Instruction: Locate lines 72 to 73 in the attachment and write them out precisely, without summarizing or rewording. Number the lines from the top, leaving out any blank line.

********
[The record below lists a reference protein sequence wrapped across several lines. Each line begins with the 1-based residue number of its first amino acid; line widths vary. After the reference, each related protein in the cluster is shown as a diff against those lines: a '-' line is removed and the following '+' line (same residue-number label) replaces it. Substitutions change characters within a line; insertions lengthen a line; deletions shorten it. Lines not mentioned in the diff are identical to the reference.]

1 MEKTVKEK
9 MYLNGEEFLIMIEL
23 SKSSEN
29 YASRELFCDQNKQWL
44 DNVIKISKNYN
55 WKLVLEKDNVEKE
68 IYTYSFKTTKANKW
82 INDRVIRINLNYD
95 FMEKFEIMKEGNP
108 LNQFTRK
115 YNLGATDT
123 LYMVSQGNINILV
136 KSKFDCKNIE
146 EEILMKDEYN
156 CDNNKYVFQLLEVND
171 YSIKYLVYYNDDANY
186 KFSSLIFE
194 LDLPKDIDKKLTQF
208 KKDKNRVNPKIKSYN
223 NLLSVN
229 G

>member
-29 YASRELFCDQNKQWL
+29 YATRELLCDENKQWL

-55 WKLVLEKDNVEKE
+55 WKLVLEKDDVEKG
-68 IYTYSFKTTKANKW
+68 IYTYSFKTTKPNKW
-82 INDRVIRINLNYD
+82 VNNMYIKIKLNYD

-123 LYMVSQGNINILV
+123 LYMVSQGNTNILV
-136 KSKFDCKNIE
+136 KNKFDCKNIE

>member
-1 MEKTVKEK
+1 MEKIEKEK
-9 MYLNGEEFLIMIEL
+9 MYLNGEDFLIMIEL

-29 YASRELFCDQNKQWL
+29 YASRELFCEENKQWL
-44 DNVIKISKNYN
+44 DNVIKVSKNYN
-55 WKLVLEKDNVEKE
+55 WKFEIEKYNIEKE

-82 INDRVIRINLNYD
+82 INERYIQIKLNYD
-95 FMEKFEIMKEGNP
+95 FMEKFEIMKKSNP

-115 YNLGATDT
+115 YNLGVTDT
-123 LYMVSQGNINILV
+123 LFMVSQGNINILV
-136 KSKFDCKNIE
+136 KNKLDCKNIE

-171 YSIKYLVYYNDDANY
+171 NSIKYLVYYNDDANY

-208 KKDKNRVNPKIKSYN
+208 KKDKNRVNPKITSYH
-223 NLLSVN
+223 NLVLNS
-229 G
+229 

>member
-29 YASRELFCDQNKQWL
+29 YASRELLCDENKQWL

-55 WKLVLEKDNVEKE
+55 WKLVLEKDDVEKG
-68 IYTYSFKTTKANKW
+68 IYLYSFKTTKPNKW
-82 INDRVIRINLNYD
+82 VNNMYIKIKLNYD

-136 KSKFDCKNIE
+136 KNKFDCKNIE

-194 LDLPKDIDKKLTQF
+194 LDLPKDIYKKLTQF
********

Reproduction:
-82 INDRVIRINLNYD
+82 VNNMYIKIKLNYD